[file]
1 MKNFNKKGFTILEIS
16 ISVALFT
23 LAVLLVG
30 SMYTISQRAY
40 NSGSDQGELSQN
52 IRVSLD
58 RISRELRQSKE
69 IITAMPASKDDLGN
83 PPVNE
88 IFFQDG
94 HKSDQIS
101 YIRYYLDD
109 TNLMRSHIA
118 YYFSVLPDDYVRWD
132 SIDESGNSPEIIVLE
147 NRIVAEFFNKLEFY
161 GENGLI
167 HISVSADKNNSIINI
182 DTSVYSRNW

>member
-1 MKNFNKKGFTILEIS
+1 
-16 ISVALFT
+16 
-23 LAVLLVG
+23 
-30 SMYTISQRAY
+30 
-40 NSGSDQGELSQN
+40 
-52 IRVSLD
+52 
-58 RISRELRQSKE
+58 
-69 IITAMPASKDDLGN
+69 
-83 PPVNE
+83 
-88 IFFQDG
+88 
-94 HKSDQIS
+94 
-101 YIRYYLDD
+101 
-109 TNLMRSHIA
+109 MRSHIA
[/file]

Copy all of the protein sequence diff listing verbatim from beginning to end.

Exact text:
1 MKNFNKKGFTILEIS
16 ISVALFT
23 LAVLLVG
30 SMYTISQRAY
40 NSGSDQGELSQN
52 IRVSLD
58 RISRELRQSKE
69 IITAMPASKDDLGN
83 PPVNE
88 IFFQDG
94 HKSDQIS
101 YIRYYLDD
109 TNLMRSHIA
118 YYFSVLPDDYVRWD
132 SIDESGNSPEIIVLE
147 NRIVAEFFNKLEFY
161 GENGLI
167 HISVSADKNNSIINI
182 DTSVYSRNW

>member
-1 MKNFNKKGFTILEIS
+1 
-16 ISVALFT
+16 
-23 LAVLLVG
+23 
-30 SMYTISQRAY
+30 
-40 NSGSDQGELSQN
+40 
-52 IRVSLD
+52 
-58 RISRELRQSKE
+58 
-69 IITAMPASKDDLGN
+69 
-83 PPVNE
+83 
-88 IFFQDG
+88 
-94 HKSDQIS
+94 
-101 YIRYYLDD
+101 
-109 TNLMRSHIA
+109 MRSHIA